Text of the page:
Woodward says that the ADA’s philosophy is that there should be no forbidden foods. “Everything can be worked into the meal plan,” she says. “For a celebration, it is important to give some advance notice so the staff and parents can plan ahead. For example, extra insulin may be needed to cover additional carbohydrate intake.”
In terms of a hypoglycemic emergency, school staff should be trained in dealing with this, Koltun says. “The school must have a plan to treat the child,” she says. “Not all schools have a registered nurse, so this can also be done by Trained Diabetes Personnel. Not all schools train all the coaches, health aides, lunchroom aides and bus drivers, but they do if the student is with any of them often.”
Trained Diabetes Personnel are taught the correct protocol for dealing with a hypoglycemic emergency, and they know how much of a fast-acting sugar to give, depending upon symptoms, and they know what to do if the child is losing consciousness due to hypoglycemia, Koltun says.
In terms of disposing of needles at school, they typically are put into a sharps container in the nurse’s office, Koltun says. “The sharps are collected by a service on a set schedule or at the end of the school year,” she says. “However, each school, town, or city may have different policies.” Many students take their lancets and other sharps home every day for disposal, notes Woodward.
Finally, it important to respect a student's privacy. The school should discuss confidentiality and how students can signal for help or leave the classroom for medical management without drawing unwanted attention from peers. Tweens and teens are often extremely self-conscious and may be sensitive to being viewed as "different" from their peers.
Technology Pros and Cons
The use of technology and transmission of data should be individualized for each student. Woodward advises families to discuss data sharing options with the school nurse. "Many school nurses find it helpful to be able to monitor students with type 1 diabetes in real time using share technology," Woodward says. "If this is agreed upon, an appropriate smart device is needed for remote monitoring purposes."
Whether or not to make classmates aware of a child’s diabetes is a personal choice. However, if the child is on an insulin pump and/or a continuous glucose monitor, these can sound alarms and alerts. "The class should know about this so they are not frightened or disturbed,” Koltun explains. Alert settings should be kept to a minimum in the classroom to prevent disruptions, Koltun says.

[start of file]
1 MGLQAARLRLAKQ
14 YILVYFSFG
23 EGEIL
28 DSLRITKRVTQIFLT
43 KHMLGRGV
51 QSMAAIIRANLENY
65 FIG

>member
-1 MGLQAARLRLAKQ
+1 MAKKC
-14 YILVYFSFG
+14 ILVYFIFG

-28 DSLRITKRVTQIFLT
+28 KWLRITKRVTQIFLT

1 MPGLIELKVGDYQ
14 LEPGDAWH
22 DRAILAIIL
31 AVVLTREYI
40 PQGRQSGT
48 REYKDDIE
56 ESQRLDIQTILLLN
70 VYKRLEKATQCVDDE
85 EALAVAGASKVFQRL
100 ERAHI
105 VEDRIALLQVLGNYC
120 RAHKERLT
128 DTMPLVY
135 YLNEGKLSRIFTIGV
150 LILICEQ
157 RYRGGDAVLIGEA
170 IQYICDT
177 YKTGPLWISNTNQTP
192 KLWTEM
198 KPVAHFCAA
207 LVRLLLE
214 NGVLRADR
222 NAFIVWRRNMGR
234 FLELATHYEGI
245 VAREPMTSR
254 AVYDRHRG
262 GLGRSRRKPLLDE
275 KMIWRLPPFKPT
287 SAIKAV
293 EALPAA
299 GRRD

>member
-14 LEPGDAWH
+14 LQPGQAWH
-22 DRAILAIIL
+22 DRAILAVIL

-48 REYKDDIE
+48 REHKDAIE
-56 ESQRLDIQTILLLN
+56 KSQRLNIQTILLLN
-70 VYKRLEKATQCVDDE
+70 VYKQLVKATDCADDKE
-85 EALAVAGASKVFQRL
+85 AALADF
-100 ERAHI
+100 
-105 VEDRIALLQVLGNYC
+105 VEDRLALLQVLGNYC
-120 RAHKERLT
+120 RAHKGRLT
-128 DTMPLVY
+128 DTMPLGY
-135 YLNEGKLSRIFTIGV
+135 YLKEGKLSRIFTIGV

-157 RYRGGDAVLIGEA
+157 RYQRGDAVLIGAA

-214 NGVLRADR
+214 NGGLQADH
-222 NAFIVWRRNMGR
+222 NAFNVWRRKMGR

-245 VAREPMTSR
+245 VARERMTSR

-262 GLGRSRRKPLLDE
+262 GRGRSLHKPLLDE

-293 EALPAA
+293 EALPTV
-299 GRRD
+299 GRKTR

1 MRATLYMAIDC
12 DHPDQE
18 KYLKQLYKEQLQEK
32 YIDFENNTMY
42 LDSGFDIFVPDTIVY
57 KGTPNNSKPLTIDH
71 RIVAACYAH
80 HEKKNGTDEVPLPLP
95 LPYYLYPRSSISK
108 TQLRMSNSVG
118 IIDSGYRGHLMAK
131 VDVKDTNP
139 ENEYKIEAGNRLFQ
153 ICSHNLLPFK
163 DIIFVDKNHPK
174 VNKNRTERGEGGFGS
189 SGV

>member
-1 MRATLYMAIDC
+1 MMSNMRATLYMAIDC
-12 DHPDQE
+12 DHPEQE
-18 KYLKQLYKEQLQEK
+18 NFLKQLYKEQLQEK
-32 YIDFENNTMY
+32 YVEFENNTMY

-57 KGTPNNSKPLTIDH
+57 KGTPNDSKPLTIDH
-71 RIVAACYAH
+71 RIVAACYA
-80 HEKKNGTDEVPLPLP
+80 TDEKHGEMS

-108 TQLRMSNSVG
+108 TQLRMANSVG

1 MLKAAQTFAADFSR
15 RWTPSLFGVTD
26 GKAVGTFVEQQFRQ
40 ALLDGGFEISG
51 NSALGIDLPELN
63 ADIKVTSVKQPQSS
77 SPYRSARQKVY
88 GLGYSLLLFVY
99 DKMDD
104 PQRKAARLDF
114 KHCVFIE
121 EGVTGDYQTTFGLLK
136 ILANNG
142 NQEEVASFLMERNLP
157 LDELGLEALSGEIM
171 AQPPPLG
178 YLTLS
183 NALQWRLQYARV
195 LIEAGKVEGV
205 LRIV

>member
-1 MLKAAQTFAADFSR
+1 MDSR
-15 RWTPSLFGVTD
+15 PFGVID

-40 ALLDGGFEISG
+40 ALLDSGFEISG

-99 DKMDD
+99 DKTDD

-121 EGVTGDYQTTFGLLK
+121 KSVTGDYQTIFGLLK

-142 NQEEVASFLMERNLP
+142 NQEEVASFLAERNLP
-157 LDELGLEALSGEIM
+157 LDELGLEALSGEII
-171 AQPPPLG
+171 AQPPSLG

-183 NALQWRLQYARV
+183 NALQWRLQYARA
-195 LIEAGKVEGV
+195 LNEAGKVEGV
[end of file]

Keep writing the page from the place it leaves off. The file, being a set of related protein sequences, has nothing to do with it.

Although an audible alert while wearing a continuous glucose monitor is necessary for hypoglycemia, it’s recommended that the alert be set on vibrate for hyperglycemia, or high blood sugar. Some parents want their child’s friends to know about the diabetes since the friends can be alert and notice the symptoms of hypoglycemia and alert a trusted adult.
Kathleen Smith, PhD, LPC, a licensed therapist and mental health writer advises parents to stay calm. "Staying calm about your child managing their diabetes at school is ultimately more effective than trying to calm your child," Dr. Smith says. "If you're anxiously focusing on the issue, then it's likely a child will do the same."
But, Dr. Smith cautions, this doesn't mean to avoid bringing up the subject all together. "Try thinking about a way to talk about it that's neutral or curious. It might mean asking a simple question like, 'What's your plan for checking your sugar throughout the day?' "
For kids, the therapist recommends reminding them that the start of the school year is a transition for everyone--new people, new experiences, and for some kids, that might mean learning about diabetes for the first time.
"Let your child know that other children might ask questions and not totally understand the condition," she explains. Help them be sympathetic to the curiousity of others. Try to help them remember a time when they learned something new because of a friend or neighbor in their lives.
In general, Dr. Smith says it's important to remember that it's normal for anxiety to increase at the start of the school year for both parents and kids. It's easy to think that managing diabetes is the "cause" of this anxiety, when in reality it's just a facet of all the new challenges of the school year. "It's important to make sure a child is managing their diabetes well, but it's also good to sometimes remove the focus from it and consider that some of the stress may be triggered by the reality of adjusting to a new school year," she explains.
As the school year approaches, there are a variety of excellent resources to help your family successfully navigate the next 10 months and beyond. Download and review now, before the school year starts. Here some of our favorites: